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“Forever chemicals:” a PFAS regulatory update with Jean Mosites [Podcast]

Babst Calland Environmental Attorney and Shareholder Jean Mosites on business uncertainties created by federal and state regulations as they push to rid air, water and common consumer products of PFAS.

We all use them: consumer electronics, textiles, paper packaging, nonstick cookware, chrome plating, paints, varnishes and stain repellents for carpeting and upholstery. However, such products — and the manufacturing processes used to make them — have incorporated per- and polyfluoroalkyl substances, or PFAS, manufactured chemicals that have been associated with various health and environmental impacts.

Not surprisingly, the U.S. Environmental Protection Agency (USEPA) and many state regulatory agencies are actively pursuing restrictive regulations to significantly reduce the most common PFAS compounds that may be present in water, air, soil and many products, in an effort to mitigate any health-related risks that may come with them.

According to Jean Mosites, a shareholder with Pittsburgh law firm Babst Calland and a co-chair of the firm’s environmental practice group, businesses and industries are facing regulatory uncertainty, high costs of mitigation and the potential for class-action litigation amidst increasing public awareness.

Mosites spoke on the uncertainties facing business and industry as federal and state governments try to address the issues of PFAS from a variety of angles.

“They’re not consistent at this point,” she said of the regulatory agencies’ efforts. “They’ve really been gathering their data and analysis needed to develop regulation for the past 10 years, and this process started with trying to figure out where these chemicals exist. As they realized [the PFAS] are in drinking water — something that we’re all exposed to — they’re trying to figure out what the problem is and what the health impacts are,” said Mosites.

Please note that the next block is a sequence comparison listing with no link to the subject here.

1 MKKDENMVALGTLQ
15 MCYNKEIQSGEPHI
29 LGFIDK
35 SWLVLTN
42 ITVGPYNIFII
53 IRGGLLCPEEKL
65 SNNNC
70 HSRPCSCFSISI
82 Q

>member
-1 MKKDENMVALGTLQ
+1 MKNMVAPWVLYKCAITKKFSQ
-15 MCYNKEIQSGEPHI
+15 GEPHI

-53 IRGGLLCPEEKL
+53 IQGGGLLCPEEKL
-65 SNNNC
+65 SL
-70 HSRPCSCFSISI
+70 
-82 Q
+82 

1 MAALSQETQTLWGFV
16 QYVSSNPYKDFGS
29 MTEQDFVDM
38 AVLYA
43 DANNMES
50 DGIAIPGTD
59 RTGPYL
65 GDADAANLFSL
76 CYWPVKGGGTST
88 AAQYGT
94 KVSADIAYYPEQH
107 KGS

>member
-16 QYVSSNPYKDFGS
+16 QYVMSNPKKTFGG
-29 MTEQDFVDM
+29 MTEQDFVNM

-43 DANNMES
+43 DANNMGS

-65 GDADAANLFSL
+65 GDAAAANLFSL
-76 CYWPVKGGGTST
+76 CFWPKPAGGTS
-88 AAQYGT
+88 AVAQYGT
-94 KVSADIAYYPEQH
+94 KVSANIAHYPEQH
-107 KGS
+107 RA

Mosites doesn’t argue with the premise behind the ramped-up regulatory efforts to reduce PFAS.

“They are known as ‘forever chemicals’ because they are really persistent; they don’t degrade,” she said. “So, when they get into the environment, they stay there.” It is the breadth and cost, however, that presents practical limits to implementation of a multi-faceted regulatory approach with more stringent standards for PFAS than many known hazardous substances..... 

Please listen to the Podcast below for more:

© Copyright Babst, Calland, Clements and Zomnir, P.C.National Law Review, Volume XIII, Number 151

About this Author

Jean Mosites Environmental Law Babst Calland

Jean Mosites is a shareholder in the Environmental, Energy and Natural Resources, and the Public Sector groups of Babst Calland. She currently serves as co-chair of the Environmental Group. Her practice includes client counseling on environmental compliance in the energy sector, resolving liabilities under federal and state remediation programs, as well as administrative appeals and environmental litigation in state and federal courts. Ms. Mosites represents clients in the Pennsylvania Commonwealth Court’s original jurisdiction, challenging agency action that departs from the requirements...